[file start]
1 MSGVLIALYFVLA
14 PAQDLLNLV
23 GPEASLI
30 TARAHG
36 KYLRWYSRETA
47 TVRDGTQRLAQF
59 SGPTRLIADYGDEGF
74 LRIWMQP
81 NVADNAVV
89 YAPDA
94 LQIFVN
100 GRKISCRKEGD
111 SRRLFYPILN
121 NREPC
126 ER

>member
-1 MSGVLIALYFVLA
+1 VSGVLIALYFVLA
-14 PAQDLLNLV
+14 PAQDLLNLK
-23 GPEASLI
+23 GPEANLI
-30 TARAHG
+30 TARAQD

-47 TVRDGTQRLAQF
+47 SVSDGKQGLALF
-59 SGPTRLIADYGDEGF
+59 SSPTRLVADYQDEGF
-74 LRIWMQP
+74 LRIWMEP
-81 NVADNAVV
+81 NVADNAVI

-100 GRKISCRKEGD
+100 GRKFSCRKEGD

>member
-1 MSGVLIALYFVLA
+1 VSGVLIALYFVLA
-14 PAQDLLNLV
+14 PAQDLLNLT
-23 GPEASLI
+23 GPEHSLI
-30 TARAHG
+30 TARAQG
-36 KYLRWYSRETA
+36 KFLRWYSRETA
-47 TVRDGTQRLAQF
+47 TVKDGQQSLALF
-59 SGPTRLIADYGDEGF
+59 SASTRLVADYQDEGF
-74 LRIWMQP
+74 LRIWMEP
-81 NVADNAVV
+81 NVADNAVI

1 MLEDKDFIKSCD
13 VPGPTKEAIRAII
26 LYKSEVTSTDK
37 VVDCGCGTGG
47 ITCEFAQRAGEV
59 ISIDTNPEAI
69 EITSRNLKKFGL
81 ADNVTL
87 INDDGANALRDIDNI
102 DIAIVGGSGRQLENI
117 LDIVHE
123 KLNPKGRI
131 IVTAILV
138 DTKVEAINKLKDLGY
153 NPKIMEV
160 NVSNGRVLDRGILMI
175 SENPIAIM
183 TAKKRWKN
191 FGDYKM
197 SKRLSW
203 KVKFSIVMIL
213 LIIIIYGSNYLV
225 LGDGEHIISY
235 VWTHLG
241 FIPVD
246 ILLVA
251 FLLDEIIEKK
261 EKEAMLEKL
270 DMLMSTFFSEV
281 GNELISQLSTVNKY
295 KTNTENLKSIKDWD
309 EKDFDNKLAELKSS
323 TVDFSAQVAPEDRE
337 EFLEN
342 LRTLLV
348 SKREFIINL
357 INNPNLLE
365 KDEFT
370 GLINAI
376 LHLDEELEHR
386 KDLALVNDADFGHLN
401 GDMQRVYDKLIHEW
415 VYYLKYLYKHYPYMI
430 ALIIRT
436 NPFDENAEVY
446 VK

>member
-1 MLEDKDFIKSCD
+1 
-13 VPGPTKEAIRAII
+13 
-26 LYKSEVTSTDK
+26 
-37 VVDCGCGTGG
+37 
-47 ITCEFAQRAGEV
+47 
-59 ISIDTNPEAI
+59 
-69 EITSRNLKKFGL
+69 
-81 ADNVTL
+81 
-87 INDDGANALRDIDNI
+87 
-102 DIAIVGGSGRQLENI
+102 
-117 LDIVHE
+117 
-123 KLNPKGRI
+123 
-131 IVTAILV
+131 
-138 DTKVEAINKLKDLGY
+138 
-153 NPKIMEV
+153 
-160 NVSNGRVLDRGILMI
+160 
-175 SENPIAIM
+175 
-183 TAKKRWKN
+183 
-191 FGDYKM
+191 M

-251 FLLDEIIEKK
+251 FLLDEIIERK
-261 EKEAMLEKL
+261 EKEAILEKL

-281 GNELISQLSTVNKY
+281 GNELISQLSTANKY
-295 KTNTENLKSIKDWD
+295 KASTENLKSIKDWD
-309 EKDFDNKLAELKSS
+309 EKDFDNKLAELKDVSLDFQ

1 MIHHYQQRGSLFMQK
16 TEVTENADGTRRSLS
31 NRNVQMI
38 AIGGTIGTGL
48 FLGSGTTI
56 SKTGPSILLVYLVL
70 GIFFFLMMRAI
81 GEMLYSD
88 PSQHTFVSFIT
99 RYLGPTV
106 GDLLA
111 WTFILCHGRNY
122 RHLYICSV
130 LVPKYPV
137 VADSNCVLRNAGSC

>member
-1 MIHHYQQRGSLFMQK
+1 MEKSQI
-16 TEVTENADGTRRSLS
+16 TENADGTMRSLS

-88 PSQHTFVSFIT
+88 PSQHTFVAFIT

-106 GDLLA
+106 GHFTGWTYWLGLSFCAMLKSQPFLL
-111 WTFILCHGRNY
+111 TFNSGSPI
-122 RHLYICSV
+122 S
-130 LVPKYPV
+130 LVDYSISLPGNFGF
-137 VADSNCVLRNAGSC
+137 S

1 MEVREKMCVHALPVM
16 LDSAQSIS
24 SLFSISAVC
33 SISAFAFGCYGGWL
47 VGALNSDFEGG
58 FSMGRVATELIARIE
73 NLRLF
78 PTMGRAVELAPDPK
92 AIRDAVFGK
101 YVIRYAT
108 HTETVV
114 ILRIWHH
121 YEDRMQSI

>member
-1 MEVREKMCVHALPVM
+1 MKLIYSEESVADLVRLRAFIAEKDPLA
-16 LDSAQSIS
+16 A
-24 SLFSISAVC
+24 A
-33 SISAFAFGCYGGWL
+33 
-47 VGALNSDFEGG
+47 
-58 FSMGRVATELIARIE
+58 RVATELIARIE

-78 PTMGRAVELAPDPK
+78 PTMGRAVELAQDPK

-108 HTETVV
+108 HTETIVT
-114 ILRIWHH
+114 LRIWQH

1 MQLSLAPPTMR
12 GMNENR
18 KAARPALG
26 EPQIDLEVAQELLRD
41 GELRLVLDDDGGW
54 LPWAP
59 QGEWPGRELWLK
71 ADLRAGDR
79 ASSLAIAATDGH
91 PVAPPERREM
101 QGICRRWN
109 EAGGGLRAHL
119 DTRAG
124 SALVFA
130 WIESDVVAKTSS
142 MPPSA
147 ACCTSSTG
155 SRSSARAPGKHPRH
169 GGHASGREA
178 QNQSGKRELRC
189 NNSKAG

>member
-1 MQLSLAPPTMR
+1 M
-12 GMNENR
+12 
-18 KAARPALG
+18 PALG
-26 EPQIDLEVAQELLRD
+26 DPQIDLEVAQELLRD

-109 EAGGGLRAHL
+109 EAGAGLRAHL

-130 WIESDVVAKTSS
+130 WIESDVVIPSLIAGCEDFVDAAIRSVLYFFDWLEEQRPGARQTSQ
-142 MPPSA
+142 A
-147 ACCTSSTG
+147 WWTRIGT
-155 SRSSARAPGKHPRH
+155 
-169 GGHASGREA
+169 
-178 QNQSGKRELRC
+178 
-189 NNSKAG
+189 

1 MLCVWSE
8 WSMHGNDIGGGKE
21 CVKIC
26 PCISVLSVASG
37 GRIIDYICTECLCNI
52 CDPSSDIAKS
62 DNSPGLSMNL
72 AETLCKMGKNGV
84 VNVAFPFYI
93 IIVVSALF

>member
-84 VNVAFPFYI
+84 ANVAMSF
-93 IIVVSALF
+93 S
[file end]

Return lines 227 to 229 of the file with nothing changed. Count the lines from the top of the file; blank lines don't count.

130 WIESDVVAKTSS
142 MPPSA
147 ACCTSSTG